Tom Gheysens

Cheap battery stores energy for a rainy day : Nature News & Comment - 0 views

  •  
    Thijs interested?

    quinones are my field
  •  
    I think the major benefit of this system is the low cost of the products involved compared to standard flow batteries. However, two issues still remain, corrosion and size. I think these things need to be big right due to the volumetric storage using quinones? Nevertheless, it is interesting to see where this development will lead to.

    "The system is far from perfect, however: bromine and hydrobromic acid are corrosive, and could cause serious pollution if they leaked. "The bromine is, right now, the Achilles heel of this particular battery," Aziz says. The answer could be to go completely organic, he adds: "We are working on replacing the bromine with a different quinone."

    Are there quinones which would not be corrosive but retain good volumetric performance?
Tom Gheysens

Biomimicr-E: Nature-Inspired Energy Systems | AAAS - 4 views

  •  
    some biomimicry used in energy systems...
    maybe it sparks some ideas
  •  
    not much new that has not been shared here before ... BUT: we have done relativley little on any of them. for good reasons?? don't know - maybe time to look into some of these again more closely

    Energy Efficiency(

    Termite mounds inspired regulated airflow for temperature control of large structures, preventing wasteful air conditioning and saving 10% energy.[1]
    Whale fins shapes informed the design of new-age wind turbine blades, with bumps/tubercles reducing drag by 30% and boosting power by 20%.[2][3][4]
    Stingray motion has motivated studies on this type of low-effort flapping glide, which takes advantage of the leading edge vortex, for new-age underwater robots and submarines.[5][6]
    Studies of microstructures found on shark skin that decrease drag and prevent accumulation of algae, barnacles, and mussels attached to their body have led to "anti-biofouling" technologies meant to address the 15% of marine vessel fuel use due to drag.[7][8][9][10]
    Energy Generation(

    Passive heliotropism exhibited by sunflowers has inspired research on a liquid crystalline elastomer and carbon nanotube system that improves the efficiency of solar panels by 10%, without using GPS and active repositioning panels to track the sun.[11][12][13]
    Mimicking the fluid dynamics principles utilized by schools of fish could help to optimize the arrangement of individual wind turbines in wind farms.[14]
    The nanoscale anti-reflection structures found on certain butterfly wings has led to a model to effectively harness solar energy.[15][16][17]
    Energy Storage(

    Inspired by the sunlight-to-energy conversion in plants, researchers are utilizing a protein in spinach to create a sort of photovoltaic cell that generates hydrogen from water (i.e. hydrogen fuel cell).[18][19]
    Utilizing a property of genetically-engineered viruses, specifically their ability to recognize and bind to certain materials (carbon nanotubes in this case), researchers have developed virus-based "scaffolds" that
Paul N

Three-Dimensional Mid-Air Acoustic Manipulation - 0 views

  •  
    Turns out you can do stuff with sound if you have enough of it.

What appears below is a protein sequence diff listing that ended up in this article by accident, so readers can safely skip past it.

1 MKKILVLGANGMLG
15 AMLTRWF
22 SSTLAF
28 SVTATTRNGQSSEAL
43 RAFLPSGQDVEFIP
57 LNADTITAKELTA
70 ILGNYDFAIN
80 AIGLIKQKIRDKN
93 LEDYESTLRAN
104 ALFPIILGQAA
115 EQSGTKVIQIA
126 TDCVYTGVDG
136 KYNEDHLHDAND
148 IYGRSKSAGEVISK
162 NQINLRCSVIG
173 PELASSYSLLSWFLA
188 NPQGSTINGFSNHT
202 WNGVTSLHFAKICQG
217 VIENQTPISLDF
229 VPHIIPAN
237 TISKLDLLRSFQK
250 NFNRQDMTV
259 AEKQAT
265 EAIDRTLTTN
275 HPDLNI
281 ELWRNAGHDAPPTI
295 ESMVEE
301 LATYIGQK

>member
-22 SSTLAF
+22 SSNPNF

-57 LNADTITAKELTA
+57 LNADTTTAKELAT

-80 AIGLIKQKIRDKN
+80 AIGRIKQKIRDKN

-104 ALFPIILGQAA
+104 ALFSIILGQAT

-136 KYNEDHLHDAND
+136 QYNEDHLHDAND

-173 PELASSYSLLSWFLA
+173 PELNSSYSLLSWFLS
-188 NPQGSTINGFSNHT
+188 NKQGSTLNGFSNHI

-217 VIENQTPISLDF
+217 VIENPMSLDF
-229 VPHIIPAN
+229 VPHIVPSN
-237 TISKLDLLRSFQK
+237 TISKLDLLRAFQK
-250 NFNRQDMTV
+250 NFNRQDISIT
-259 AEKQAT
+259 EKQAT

Tom Gheysens

Electron 'antenna' tunes in to physics beyond Higgs - 0 views

  •  
    Anna, Sante, some Christmas reading!

    Real theoretical physicists never sleep ;)

LeopoldS

Peter Higgs: I wouldn't be productive enough for today's academic system | Science | Th... - 1 views

  •  
    what an interesting personality ... very symathetic

    Peter Higgs, the British physicist who gave his name to the Higgs boson, believes no university would employ him in today's academic system because he would not be considered "productive" enough.

    The emeritus professor at Edinburgh University, who says he has never sent an email, browsed the internet or even made a mobile phone call, published fewer than 10 papers after his groundbreaking work, which identified the mechanism by which subatomic material acquires mass, was published in 1964.

    He doubts a similar breakthrough could be achieved in today's academic culture, because of the expectations on academics to collaborate and keep churning out papers. He said: "It's difficult to imagine how I would ever have enough peace and quiet in the present sort of climate to do what I did in 1964."

    Speaking to the Guardian en route to Stockholm to receive the 2013 Nobel prize for science, Higgs, 84, said he would almost certainly have been sacked had he not been nominated for the Nobel in 1980.

    Edinburgh University's authorities then took the view, he later learned, that he "might get a Nobel prize - and if he doesn't we can always get rid of him".

    Higgs said he became "an embarrassment to the department when they did research assessment exercises". A message would go around the department saying: "Please give a list of your recent publications." Higgs said: "I would send back a statement: 'None.' "

    By the time he retired in 1996, he was uncomfortable with the new academic culture. "After I retired it was quite a long time before I went back to my department. I thought I was well out of it. It wasn't my way of doing things any more. Today I wouldn't get an academic job. It's as simple as that. I don't think I would be regarded as productive enough."

    Higgs revealed that his career had also been jeopardised by his disagreements in the 1960s and 7
  •  
  •  
    interesting one - Luzi will like it :-)
jmlloren

Why starting from differential equations for computational physics? - 1 views

  •  
    "The computational methods currently used in physics are based on the discretization of differential equations. This is because the computer can only perform algebraic operations. The purpose of this paper is to critically review this practice, showing how to obtain a purely algebraic formulation of physical laws starting directly from experimental measurements."
pandomilla

Flexible, stretchable fire-ant rafts - 2 views

  •  
    An ant raft stays on top of the water surface even when it is hardly pressed by a branch -- showing water repellency and buoyancy. What do Jell-O, toothpaste, and floating fire-ant rafts have in common?
  • ...1 more comment...
  •  
    wow!! cool experiments ..... I had no idea
  •  
    It's a strategy the ants actually actively exploit in the wild:
    http://www.youtube.com/watch?v=A042J0IDQK4
    http://www.youtube.com/watch?v=r04kAnzgjR4
  •  
    somebody showed such videos some years ago in one of our talks on swarm cooperation ... probably Tobias? or P. Dario? ... still impressive indeed
1 - 20 of 514 Next › Last »
Showing 20 items per page